The Common Themes and Diverse Practices of Scientific Methods

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Science in some form or another has been practiced for millennia, to varying degrees of success, and throughout this time, people have argued about which is the way to practice science. The study of the scientific method can be described as the attempt to work out how success is achieved in science. The definition of success in science is a challenging topic in itself; however for the purposes of this essay, we will take it to be developing, testing and accepting theories which are closer to the truth (explain more observations etc.) (Niiniluoto, 2019). The debate over scientific method climaxed in the 20th century, when the unificationist ideas of Popper and the logical positivists were challenged by Thomas Kuhn when he introduced the concept of multiple scientific methods (Andersen & Hepburn, 2016). This concept was later supported by the radical ideas of Feyerabend, which led to an increased acceptance of there being multiple scientific methods. This can be clearly seen in the development and specialisation of the field, with philosophers of science now choosing to study a single scientific field instead of science in general. For this reason, and many others that I will discuss through the analysis of method between times, fields and individuals, there are multiple scientific methods, all of which are valid and linked by a set of core values, which vary in their specifics and importance between methods.

Unpacking the Components of Scientific Inquiry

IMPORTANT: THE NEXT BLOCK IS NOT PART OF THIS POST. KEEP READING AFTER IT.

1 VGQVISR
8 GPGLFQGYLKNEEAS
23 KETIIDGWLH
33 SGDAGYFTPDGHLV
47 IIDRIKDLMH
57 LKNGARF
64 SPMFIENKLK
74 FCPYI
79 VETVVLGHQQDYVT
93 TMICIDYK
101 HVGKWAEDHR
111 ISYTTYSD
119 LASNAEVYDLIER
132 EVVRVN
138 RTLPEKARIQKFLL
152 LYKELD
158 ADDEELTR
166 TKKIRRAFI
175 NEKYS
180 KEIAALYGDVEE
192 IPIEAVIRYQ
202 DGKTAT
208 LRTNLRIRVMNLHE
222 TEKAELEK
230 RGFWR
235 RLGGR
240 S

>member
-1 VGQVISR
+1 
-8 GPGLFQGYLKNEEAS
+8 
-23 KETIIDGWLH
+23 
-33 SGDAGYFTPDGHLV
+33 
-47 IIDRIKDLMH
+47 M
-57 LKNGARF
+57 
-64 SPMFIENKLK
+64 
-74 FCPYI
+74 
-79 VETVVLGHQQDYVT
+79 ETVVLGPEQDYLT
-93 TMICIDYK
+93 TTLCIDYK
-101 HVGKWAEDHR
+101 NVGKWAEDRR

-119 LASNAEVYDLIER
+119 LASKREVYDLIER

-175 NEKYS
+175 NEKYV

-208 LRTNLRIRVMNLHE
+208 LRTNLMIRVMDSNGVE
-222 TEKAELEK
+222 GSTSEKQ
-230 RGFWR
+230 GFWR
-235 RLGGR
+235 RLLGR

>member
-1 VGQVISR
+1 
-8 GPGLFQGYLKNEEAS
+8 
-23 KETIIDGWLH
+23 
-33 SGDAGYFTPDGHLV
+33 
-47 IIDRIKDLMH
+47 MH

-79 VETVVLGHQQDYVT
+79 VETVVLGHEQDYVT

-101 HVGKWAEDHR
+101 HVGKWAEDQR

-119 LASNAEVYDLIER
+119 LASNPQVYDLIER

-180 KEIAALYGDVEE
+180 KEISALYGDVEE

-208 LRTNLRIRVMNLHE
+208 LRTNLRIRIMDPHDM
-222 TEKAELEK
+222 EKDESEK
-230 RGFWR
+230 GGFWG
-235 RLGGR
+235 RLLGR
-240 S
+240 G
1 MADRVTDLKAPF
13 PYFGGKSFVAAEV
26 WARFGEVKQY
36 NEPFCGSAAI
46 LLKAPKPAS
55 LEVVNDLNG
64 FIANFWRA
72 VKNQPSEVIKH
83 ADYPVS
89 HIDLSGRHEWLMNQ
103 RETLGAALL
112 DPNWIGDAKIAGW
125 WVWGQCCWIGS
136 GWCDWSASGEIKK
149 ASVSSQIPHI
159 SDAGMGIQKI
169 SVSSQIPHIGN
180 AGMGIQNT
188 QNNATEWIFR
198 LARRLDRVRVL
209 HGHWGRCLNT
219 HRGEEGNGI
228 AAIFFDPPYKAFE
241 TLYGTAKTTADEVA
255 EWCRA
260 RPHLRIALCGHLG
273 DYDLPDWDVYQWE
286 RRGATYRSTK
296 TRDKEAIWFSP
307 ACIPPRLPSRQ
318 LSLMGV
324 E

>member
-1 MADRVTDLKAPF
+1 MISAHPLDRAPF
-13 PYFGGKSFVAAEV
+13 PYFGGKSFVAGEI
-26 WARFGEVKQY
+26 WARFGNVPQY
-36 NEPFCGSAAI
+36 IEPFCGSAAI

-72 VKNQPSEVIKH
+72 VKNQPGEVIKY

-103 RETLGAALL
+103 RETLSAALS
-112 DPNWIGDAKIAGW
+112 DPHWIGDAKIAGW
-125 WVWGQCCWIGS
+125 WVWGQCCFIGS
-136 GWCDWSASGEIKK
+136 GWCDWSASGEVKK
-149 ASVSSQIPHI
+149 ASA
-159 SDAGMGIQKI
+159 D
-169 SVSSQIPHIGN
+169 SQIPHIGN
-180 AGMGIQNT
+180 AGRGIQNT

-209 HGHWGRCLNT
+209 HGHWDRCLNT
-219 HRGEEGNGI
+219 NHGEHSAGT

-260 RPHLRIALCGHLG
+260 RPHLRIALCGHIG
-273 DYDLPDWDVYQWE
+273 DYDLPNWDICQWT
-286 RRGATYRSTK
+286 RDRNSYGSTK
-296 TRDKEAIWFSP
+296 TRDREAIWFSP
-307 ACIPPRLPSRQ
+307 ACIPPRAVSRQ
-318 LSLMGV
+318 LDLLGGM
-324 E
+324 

Multiple scientific methods do exist, but they all share a very similar set of core values. Any method involves observation, hypotheses, experimentation, analysis and appraisal, which makes it easy to assume that there is a single scientific method, the one commonly presented in science education. These steps were first introduced by philosopher John Dewey and Karl Pearson, a mathematician (Andersen & Hepburn, 2016). They seem convincing at first, however after further thought, it is clear that this is not just a method of science, it is a general method of enquiry. This makes sense, as science education, especially at school, is designed to teach students how to be inquisitive and solve problems, not just do science. Another reason for the prevalence of this apparently ‘general scientific method’ is in order to make the matter of science more accessible to the general public. After considering the existence of multiple scientific methods, Weinberg reflected that the consequent lack of clear method “raises problems for the public understanding of science [as there is no] fixed scientific method to rally around and defend” (Weinberg, 1995). This explains the persistent belief that these features underlie science and therefore constitute a method (in fact, the existence of common criteria in scientific practice convinced unificationists such as Popper, Mill and Carnap that there must be a single, general methodology (Tianji, 1985)), however this is not the case. They are simply components of most scientific methods and can differ in their exact use and importance between specific methods. For example, the exact way in which experiments are done can differ, and the distinction between them is not clear-cut. The two extremes tend to be described as theory-driven, in which experiments are done with the sole purpose of testing a hypothesis (deductive), and exploratory, where data is just being collected randomly in the hope that a new theory will be developed from it or a current theory will be supported by it (inductive). So already, a scientist has two possible ways in which to carry out experiments, but they are not distinct. Theory-driven experiments can involve exploratory features, such as collecting large amounts of data to determine parameters which fit the theory (for example the mass collection of data at the moment in order to create a model for the spread of COVID-19), and exploratory experiments can never truly be theory-free (Andersen & Hepburn, 2016). There must be some kind of background knowledge to know what to measure or look for. For instance, it could be argued that the Hubble Telescope was purely exploratory, with the purpose of simply exploring the universe, yet the scientists must have some idea of what to look at in order to make any worthwhile observations. As such, there is a broad range of ways in which just experiments can be done, let alone the various methods of analysis, appraisal and observation. So, all scientific methods follow common themes, but each theme can differ significantly in its specifics, so therefore the overall methods are not the same.